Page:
From Radicalization To Insurrection: A Reckoning For Big Tech
Dr. Julia R. DeCook is an Assistant Professor of Advocacy and Social Change in the School of Communication at Loyola University Chicago.
The attempted coup of January 6 and the subsequent fallout are a stark reminder of the miasma of far-right populism and extremism that has taken hold in the United States in the cult of Trumpism. Resulting in five deaths, the far-right mob that descended upon the Capitol are only a small taste of the kinds of violence that will continue in the coming months and years.
The election of Joe Biden and Kamala Harris does not downplay the fact that more than 70 million eligible voters aimed to reelect Donald Trump and that 77 percent of those who voted for him believe that the election was rigged. Millions of new users joined alternative social media platforms like MeWe and Parler following the election, where speech that had been banned on Twitter and Facebook flourishes.
But in the midst of all of this uncertainty, we are seeing an inkling of a crisis of legitimacy among even the most fervent of Trump’s supporters, particularly following Trump’s recent speech where he effectively conceded. In December, Milo Yiannopoulos, whose career was ruined after being de-platformed from major social media sites, had a meltdown on Parler after the Supreme Court dismissed the Texas lawsuit that aimed to overturn the results of the 2020 election.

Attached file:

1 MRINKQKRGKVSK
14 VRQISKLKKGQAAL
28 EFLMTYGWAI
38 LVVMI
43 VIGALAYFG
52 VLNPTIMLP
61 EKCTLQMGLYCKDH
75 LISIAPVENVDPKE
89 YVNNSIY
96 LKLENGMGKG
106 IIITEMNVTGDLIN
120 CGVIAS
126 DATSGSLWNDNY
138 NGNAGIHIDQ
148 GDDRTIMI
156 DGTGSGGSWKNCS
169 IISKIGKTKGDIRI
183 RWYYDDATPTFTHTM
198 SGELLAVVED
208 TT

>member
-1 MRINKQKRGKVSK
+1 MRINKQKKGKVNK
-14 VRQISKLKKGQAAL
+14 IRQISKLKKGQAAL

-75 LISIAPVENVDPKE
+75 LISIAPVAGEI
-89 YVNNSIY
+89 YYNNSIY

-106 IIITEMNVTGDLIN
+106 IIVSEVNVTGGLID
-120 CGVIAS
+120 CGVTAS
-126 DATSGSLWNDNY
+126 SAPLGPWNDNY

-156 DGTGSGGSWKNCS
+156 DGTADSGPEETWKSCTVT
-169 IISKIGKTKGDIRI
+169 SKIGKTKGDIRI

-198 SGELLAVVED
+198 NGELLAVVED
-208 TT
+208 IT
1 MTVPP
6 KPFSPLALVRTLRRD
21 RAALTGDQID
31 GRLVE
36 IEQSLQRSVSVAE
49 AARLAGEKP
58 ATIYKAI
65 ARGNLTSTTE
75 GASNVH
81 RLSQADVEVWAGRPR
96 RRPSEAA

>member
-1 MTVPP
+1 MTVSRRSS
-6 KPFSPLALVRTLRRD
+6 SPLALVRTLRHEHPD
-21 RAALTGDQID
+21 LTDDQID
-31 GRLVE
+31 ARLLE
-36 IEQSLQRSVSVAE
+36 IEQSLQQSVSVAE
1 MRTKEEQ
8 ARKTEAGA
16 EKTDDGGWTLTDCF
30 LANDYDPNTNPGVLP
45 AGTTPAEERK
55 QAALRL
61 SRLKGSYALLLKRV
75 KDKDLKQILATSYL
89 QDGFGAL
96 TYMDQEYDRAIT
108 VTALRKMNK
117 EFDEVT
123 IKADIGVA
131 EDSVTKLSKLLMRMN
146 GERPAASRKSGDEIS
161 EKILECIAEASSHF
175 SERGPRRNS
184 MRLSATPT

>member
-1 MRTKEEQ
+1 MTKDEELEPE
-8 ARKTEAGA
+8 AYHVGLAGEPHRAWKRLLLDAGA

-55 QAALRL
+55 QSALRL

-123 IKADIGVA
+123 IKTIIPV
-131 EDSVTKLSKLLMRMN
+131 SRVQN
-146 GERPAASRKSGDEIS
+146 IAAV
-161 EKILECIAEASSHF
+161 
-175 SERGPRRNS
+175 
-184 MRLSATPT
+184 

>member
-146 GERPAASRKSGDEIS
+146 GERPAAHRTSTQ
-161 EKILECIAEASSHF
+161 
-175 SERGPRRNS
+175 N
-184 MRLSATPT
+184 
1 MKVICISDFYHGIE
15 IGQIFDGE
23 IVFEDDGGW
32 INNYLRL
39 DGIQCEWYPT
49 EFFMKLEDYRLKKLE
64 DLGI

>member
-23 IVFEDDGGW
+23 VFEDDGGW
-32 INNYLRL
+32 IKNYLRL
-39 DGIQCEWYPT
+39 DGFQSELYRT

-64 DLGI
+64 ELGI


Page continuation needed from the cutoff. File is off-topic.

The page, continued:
Vowing to “have vengeance” and to dedicate the rest of his life to destroy the Republican party, Yiannopoulos lamented that he and others defended a “selfish clown for nothing.” Calling for a secession, Yiannopoulos and other Parler users advocate for a civil war or a “Texit” as a result of the election.
On Saturday, December 12, thousands of pro-Trump supporters including the Proud Boys descended on Washington, D.C., vandalizing four Black churches, stabbing four people, and resulting in 23 arrests. Notably, the December rally drew a larger amount of Proud Boys than previous rallies, perhaps due to the rise in the group’s profile after Trump’s famous “stand back and stand by” comments during the first presidential debate. The rally on January 6 that then turned into an attempted coup was bigger even still, and were only encouraged further by the dearth of conspiracy theories that swirled on these platforms.
All of this has made many researchers, journalists, and concerned citizens wonder – where do we go from here? In the aftermath of the election, the far-right very well may latch on to this event in the hope that it will help to bring about a new era. More importantly, the insurrection that was incited by Donald Trump on January 6 is an example of what will become of QAnon, of the “stop the steal” conspiracy, and the influence of the doubt, suspicion, and skepticism that have become the hallmark affect of the polity, aided and abetted by a flourishing social media news ecosystem that pushes conspiracy theories and dangerous disinformation.
Social media platforms in the midst of the COVID-19 pandemic and the 2020 U.S. presidential election finally started enacting actual measures in preventing the spread of dangerous disinformation, “synthetic” and manipulated content, and “fake news.” Facebook and Instagram just recently removed Donald Trump from its platforms until the end of his term, with Twitter going back and forth during the 48 hours following January 6 and eventually permabanning Trump on January 8.